A Life of Rest- Hebrews 10:11-13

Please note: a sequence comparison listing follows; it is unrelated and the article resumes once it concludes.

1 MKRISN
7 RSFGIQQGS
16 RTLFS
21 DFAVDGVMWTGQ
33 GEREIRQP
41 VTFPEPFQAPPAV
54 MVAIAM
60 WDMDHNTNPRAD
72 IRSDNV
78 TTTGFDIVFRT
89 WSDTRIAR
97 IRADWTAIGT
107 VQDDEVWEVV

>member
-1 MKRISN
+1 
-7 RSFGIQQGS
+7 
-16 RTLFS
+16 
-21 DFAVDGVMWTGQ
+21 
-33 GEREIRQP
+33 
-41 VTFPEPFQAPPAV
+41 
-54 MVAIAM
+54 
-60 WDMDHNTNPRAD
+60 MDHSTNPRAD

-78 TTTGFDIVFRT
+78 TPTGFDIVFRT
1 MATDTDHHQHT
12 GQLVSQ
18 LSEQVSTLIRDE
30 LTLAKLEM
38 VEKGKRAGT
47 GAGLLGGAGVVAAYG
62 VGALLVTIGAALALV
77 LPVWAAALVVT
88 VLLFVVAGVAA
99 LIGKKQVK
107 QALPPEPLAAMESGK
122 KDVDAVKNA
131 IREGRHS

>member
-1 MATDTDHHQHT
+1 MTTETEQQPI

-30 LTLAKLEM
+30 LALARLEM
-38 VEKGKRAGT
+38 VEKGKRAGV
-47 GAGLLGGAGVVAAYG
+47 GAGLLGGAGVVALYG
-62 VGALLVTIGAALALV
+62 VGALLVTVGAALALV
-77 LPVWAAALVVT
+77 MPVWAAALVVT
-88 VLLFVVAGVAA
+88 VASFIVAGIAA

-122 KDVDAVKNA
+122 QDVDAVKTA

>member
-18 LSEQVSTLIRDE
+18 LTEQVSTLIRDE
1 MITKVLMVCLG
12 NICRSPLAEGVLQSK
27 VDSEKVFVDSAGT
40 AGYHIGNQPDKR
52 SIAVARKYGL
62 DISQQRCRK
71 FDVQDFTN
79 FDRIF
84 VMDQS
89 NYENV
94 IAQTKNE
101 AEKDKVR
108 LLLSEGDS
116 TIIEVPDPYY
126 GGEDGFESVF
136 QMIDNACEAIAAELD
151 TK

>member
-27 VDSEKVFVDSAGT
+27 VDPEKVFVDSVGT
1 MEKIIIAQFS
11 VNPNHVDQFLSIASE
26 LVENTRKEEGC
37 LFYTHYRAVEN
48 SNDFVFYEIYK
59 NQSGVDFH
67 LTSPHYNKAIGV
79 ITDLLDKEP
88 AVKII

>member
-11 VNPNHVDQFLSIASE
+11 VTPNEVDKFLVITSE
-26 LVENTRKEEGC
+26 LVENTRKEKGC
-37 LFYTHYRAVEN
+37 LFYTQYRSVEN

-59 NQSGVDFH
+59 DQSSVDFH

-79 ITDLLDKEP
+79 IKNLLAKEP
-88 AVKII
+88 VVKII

As we examine these verses, we come upon a passage in which the biblical paradigm for speaking on different “levels” and to different issues in the same passage can be readily observed. On a primary, most fundamental level, this passage speaks to the main theological purpose of the epistle to the Hebrews, for it tells us firstly that the priesthood and sacrifice of Jesus are superior to the priesthood and sacrifice of the Old Covenant, since the Old are temporary and repeated, while the New is permanent and done once for all. The Old covered over sin , while the New takes it away, the Old was a life of work while the New provides a life of rest. It is at this point of Jesus “resting”, of His “sitting down at the right hand of God”, that the writer speaks to us on another “level”, at which he speaks to the application of this theological truth in the life of the believer. Verses 11-12 read as follows in the NIV: “Day after day every priest stands and performs his religious duties; again and again, he offers the same sacrifices, which can never take away sins. But when this priest had offered for all time one sacrifice for sins, he sat down at the right hand of God”. Again, the fundamental point is the comparison between the “settledness” of the New Covenant priestly function and the “unsettledness” of the Old, of the life on continual “work” of the old priesthood and the “rest” of the new. It is at this point in which we encounter the application of the writers message to the life of the New Covenant believer. Due to the permanent and final nature of the priestly work of Jesus, the New Covenant believer is offered a life of rest, a life of “sitting down” while still “working”, just as Jesus did, for Jesus tells us Himself that He and His Father are “working” ( John 5:17). We then find out what this resting while hard at work entails, for verse 13 tells us that Jesus waits for His enemies to be made His footstool. What this is telling us is that we will have “enemies” to deal with even in this life of rest, just as Jesus dealt with enemies while He was doing His work. What all of this means is that the priestly ministry of Jesus enables the believer to live a life of rest in the midst of a world which can be openly hostile to the message of Jesus and to those who spread it. This is not an external rest from having “work” to do for the Kingdom of God in the presence of many enemies, but an internal rest, a rest from the fear and anxiety which those enemies will try to bring about in our lives. This rest is not a rest “from” work, but a rest “for” work, because those enemies will try to use any internal fear and anxiety they can bring about to keep us from doing the work of God in our lives, and it is this “rest” which enables us to effectively “work”. It is our prayer that every believer would “sit down” as Jesus did, resting in the knowledge of who we are and whose we are, able to boldly proclaim the message of Jesus, living a life of “rest” while hard at work for the Kingdom of God.